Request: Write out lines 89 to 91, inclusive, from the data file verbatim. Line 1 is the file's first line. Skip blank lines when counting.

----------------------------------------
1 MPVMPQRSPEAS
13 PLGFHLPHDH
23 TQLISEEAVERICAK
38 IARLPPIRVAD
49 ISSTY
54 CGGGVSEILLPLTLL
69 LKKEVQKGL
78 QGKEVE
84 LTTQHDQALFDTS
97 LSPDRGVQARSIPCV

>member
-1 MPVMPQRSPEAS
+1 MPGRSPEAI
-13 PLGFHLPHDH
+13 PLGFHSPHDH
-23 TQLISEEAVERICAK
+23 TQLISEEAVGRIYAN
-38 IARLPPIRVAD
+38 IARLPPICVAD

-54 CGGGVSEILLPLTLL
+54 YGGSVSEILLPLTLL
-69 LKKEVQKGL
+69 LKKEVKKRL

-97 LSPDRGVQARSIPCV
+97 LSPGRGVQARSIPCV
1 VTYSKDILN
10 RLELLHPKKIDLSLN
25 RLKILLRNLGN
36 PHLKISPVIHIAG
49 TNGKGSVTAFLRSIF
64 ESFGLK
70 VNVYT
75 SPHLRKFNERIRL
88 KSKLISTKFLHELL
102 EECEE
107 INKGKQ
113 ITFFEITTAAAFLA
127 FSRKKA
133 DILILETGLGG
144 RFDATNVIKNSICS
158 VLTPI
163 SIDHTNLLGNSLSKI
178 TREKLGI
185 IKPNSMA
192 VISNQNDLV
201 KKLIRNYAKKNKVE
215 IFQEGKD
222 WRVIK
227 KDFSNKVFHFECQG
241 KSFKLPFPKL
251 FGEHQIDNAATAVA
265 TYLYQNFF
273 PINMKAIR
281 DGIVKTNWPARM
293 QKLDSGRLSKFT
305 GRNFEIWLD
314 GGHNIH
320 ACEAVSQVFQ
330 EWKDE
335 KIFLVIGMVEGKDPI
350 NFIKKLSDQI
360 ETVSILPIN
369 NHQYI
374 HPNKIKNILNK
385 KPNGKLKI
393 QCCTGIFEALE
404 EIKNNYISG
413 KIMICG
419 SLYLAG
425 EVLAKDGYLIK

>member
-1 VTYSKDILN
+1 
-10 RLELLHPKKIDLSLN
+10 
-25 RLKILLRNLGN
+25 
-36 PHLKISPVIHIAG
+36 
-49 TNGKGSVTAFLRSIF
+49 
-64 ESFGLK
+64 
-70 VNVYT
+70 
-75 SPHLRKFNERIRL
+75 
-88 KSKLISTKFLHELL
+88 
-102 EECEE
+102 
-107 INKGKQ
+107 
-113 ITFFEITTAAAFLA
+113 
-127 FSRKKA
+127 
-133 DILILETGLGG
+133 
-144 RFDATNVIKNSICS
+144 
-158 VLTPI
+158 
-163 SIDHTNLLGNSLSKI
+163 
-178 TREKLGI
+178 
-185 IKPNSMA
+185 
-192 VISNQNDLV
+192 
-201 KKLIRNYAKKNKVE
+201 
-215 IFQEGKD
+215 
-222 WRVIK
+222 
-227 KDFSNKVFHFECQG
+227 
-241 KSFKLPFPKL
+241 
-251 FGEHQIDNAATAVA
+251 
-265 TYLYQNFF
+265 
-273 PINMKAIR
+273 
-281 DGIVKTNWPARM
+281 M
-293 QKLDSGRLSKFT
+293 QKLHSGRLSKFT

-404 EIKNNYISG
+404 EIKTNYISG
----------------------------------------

+88 
-102 EECEE
+102 